Exposure to carbon monoxide (CO) can lead to circulatory system failure, brain damage, and death. Early detection of this odorless and colorless gas can prevent accidental exposure. However, current detection technologies are often costly and have issues with long-term reliability.
Herbert Plenio, Technical University Darmstadt, Germany, and colleagues used iridium complexes such as [IrCl(cod)(bdp-NHC)] to detect CO. These complexes include a fluorescent molecule, bdp (1,3,5,7,8-pentamethyl-BODIPY), and a cyclooctadiene (cod) ligand. Reaction with CO leads to the substitution of the cyclooctadiene ligand, which then increases the fluorescence intensity of the bdp ligands. By exchanging the Cl– ion for different thiol-containing molecules, the researchers were able to tune the fluorescence response (up to an increase of 26 times after exposure to CO).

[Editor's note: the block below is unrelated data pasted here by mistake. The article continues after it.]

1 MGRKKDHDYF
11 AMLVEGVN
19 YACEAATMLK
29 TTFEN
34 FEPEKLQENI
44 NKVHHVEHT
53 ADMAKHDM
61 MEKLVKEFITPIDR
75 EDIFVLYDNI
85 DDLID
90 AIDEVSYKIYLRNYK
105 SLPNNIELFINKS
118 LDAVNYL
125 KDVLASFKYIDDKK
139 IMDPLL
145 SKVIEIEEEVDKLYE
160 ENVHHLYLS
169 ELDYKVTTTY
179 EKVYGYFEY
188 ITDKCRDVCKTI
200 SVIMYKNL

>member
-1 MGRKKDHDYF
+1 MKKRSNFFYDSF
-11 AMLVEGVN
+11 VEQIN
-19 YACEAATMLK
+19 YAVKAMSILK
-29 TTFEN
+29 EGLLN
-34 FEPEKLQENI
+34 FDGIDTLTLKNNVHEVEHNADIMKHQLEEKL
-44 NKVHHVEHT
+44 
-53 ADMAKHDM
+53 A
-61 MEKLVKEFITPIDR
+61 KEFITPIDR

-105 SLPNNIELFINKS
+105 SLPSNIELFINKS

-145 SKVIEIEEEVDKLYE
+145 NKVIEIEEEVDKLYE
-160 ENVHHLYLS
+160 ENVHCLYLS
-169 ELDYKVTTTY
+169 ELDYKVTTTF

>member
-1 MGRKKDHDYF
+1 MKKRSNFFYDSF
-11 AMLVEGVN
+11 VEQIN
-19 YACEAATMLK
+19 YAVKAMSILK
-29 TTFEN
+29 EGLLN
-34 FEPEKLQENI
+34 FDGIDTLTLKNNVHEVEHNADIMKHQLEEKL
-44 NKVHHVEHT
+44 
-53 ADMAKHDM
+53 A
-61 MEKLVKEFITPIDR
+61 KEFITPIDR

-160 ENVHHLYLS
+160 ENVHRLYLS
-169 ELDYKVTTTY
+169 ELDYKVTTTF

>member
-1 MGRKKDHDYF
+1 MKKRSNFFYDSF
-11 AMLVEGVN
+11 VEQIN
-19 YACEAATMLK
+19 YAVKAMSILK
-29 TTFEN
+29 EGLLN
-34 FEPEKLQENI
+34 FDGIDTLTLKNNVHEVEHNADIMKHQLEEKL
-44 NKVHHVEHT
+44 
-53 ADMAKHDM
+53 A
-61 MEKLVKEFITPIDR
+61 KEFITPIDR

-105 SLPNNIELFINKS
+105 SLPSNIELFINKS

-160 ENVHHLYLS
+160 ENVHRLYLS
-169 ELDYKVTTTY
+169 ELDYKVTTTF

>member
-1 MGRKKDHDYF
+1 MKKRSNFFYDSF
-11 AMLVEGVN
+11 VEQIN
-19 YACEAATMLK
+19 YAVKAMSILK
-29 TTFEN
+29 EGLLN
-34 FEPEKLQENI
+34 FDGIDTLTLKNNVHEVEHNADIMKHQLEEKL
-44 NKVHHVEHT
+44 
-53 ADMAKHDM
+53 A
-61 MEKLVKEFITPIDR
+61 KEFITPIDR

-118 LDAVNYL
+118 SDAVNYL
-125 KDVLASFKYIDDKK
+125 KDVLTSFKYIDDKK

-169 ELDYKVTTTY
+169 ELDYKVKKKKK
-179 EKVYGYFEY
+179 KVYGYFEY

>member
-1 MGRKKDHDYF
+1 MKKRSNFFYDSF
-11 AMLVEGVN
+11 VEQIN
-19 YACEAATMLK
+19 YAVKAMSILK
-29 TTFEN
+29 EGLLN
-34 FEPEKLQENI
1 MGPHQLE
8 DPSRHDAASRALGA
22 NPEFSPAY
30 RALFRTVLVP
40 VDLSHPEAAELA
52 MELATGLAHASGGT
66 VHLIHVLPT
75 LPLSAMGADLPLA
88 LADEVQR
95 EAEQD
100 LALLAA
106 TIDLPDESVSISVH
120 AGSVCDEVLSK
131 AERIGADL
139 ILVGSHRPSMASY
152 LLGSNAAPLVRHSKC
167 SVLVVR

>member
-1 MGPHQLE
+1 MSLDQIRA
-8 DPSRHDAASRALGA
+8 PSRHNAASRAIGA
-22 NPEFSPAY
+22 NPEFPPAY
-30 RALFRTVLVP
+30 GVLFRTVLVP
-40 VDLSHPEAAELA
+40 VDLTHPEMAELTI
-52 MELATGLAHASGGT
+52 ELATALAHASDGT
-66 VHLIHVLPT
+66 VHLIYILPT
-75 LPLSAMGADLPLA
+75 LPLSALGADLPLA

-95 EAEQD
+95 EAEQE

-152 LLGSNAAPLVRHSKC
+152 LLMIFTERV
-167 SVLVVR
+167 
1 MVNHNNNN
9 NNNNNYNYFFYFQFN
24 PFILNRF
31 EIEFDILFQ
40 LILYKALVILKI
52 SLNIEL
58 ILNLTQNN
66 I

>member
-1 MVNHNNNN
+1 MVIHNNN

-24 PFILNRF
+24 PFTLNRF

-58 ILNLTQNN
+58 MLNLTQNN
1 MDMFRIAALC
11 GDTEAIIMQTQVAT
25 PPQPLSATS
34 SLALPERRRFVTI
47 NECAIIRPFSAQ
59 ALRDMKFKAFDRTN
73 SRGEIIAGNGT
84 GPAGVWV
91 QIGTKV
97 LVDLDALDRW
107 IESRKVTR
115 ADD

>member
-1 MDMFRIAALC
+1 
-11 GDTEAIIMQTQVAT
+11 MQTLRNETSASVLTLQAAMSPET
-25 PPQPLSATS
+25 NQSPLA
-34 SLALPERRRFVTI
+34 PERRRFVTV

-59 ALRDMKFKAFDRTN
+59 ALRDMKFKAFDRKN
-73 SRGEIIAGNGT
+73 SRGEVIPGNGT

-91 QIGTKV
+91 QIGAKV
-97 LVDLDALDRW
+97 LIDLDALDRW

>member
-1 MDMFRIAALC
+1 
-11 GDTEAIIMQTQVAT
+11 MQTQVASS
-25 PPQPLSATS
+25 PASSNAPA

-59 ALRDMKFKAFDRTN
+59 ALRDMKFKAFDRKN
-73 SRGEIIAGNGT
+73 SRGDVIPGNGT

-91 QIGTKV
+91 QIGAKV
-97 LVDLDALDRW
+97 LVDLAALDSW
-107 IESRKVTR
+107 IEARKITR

The team then tested the iridium complex using gaseous samples. Filter papers soaked with the complex showed a remarkable response to air with sub-lethal levels of CO (pictured right). The use of fluorescence could be a starting point for making simpler probes that detect harmful molecules in air.
- Fine-Tuning the Fluorescence Gain of FRET-Type (Bodipy)(Bodipy’)-NHC-Iridium Complexes for CO Detection with a Large Virtual Stokes Shift,
Oliver Halter, Israel Fernández, Herbert Plenio,
Chem. Eur. J. 2016.